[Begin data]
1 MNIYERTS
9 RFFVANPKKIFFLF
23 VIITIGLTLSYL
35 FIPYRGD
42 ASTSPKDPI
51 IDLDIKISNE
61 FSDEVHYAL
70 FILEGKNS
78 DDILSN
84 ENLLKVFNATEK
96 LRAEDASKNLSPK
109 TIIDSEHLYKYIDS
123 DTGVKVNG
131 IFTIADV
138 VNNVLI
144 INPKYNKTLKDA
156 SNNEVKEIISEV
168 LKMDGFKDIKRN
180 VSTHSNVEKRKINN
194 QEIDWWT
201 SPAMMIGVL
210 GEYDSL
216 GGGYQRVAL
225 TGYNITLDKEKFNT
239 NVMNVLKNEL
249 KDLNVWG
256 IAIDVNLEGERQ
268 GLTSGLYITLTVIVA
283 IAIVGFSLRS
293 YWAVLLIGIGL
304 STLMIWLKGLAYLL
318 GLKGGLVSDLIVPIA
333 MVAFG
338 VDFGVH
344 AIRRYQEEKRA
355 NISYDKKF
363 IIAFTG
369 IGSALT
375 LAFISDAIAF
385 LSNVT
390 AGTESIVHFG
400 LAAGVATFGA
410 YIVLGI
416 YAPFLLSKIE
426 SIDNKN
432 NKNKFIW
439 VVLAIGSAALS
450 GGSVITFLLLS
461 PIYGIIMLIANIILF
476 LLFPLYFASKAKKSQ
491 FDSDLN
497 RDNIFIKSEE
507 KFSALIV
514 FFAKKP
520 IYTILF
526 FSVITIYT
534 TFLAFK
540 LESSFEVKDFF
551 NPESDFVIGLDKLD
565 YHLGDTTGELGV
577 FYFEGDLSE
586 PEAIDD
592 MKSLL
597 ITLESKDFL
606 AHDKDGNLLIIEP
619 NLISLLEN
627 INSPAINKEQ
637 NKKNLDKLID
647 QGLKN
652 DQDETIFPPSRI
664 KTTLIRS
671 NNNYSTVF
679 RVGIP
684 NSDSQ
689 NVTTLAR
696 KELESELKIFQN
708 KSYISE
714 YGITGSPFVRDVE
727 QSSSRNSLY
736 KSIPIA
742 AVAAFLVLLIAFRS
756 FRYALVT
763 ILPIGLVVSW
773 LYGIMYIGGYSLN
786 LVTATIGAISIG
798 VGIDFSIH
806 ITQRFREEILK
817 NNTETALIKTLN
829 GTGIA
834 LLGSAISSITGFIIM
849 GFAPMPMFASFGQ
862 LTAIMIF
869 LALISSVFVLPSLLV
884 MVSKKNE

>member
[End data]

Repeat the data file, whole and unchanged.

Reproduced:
1 MNIYERTS
9 RFFVANPKKIFFLF
23 VIITIGLTLSYL
35 FIPYRGD
42 ASTSPKDPI
51 IDLDIKISNE
61 FSDEVHYAL
70 FILEGKNS
78 DDILSN
84 ENLLKVFNATEK
96 LRAEDASKNLSPK
109 TIIDSEHLYKYIDS
123 DTGVKVNG
131 IFTIADV
138 VNNVLI
144 INPKYNKTLKDA
156 SNNEVKEIISEV
168 LKMDGFKDIKRN
180 VSTHSNVEKRKINN
194 QEIDWWT
201 SPAMMIGVL
210 GEYDSL
216 GGGYQRVAL
225 TGYNITLDKEKFNT
239 NVMNVLKNEL
249 KDLNVWG
256 IAIDVNLEGERQ
268 GLTSGLYITLTVIVA
283 IAIVGFSLRS
293 YWAVLLIGIGL
304 STLMIWLKGLAYLL
318 GLKGGLVSDLIVPIA
333 MVAFG
338 VDFGVH
344 AIRRYQEEKRA
355 NISYDKKF
363 IIAFTG
369 IGSALT
375 LAFISDAIAF
385 LSNVT
390 AGTESIVHFG
400 LAAGVATFGA
410 YIVLGI
416 YAPFLLSKIE
426 SIDNKN
432 NKNKFIW
439 VVLAIGSAALS
450 GGSVITFLLLS
461 PIYGIIMLIANIILF
476 LLFPLYFASKAKKSQ
491 FDSDLN
497 RDNIFIKSEE
507 KFSALIV
514 FFAKKP
520 IYTILF
526 FSVITIYT
534 TFLAFK
540 LESSFEVKDFF
551 NPESDFVIGLDKLD
565 YHLGDTTGELGV
577 FYFEGDLSE
586 PEAIDD
592 MKSLL
597 ITLESKDFL
606 AHDKDGNLLIIEP
619 NLISLLEN
627 INSPAINKEQ
637 NKKNLDKLID
647 QGLKN
652 DQDETIFPPSRI
664 KTTLIRS
671 NNNYSTVF
679 RVGIP
684 NSDSQ
689 NVTTLAR
696 KELESELKIFQN
708 KSYISE
714 YGITGSPFVRDVE
727 QSSSRNSLY
736 KSIPIA
742 AVAAFLVLLIAFRS
756 FRYALVT
763 ILPIGLVVSW
773 LYGIMYIGGYSLN
786 LVTATIGAISIG
798 VGIDFSIH
806 ITQRFREEILK
817 NNTETALIKTLN
829 GTGIA
834 LLGSAISSITGFIIM
849 GFAPMPMFASFGQ
862 LTAIMIF
869 LALISSVFVLPSLLV
884 MVSKKNE

>member